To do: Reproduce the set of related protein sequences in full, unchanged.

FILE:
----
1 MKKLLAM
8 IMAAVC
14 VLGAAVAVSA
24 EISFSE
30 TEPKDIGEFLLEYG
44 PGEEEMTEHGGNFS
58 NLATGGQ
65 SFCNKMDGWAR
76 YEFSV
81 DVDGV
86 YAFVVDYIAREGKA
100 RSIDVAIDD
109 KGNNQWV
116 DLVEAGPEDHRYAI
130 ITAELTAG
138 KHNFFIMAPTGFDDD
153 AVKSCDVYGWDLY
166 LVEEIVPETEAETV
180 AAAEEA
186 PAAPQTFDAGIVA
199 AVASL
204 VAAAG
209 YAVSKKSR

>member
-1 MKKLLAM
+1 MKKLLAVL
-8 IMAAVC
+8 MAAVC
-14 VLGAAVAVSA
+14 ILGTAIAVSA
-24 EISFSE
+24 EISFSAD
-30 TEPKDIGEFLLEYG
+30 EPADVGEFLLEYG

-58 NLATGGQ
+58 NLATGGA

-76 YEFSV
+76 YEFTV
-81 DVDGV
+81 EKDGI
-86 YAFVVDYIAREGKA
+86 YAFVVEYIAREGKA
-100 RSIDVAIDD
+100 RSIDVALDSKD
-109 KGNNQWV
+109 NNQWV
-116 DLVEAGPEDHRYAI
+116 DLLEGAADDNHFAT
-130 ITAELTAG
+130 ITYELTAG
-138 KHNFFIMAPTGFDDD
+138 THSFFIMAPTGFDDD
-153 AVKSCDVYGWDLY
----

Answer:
1 MKKLLAM
8 IMAAVC
14 VLGAAVAVSA
24 EISFSE
30 TEPKDIGEFLLEYG
44 PGEEEMTEHGGNFS
58 NLATGGQ
65 SFCNKMDGWAR
76 YEFSV
81 DVDGV
86 YAFVVDYIAREGKA
100 RSIDVAIDD
109 KGNNQWV
116 DLVEAGPEDHRYAI
130 ITAELTAG
138 KHNFFIMAPTGFDDD
153 AVKSCDVYGWDLY
166 LVEEIVPETEAETV
180 AAAEEA
186 PAAPQTFDAGIVA
199 AVASL
204 VAAAG
209 YAVSKKSR

>member
-1 MKKLLAM
+1 MKKLLAVL
-8 IMAAVC
+8 MAAVC
-14 VLGAAVAVSA
+14 ILGTAIAVSA
-24 EISFSE
+24 EISFSAD
-30 TEPKDIGEFLLEYG
+30 EPADVGEFLLEYG

-58 NLATGGQ
+58 NLATGGA

-76 YEFSV
+76 YEFTV
-81 DVDGV
+81 EKDGI
-86 YAFVVDYIAREGKA
+86 YAFVVEYIAREGKA
-100 RSIDVAIDD
+100 RSIDVALDSKD
-109 KGNNQWV
+109 NNQWV
-116 DLVEAGPEDHRYAI
+116 DLLEGAADDNHFAT
-130 ITAELTAG
+130 ITYELTAG
-138 KHNFFIMAPTGFDDD
+138 THSFFIMAPTGFDDD
-153 AVKSCDVYGWDLY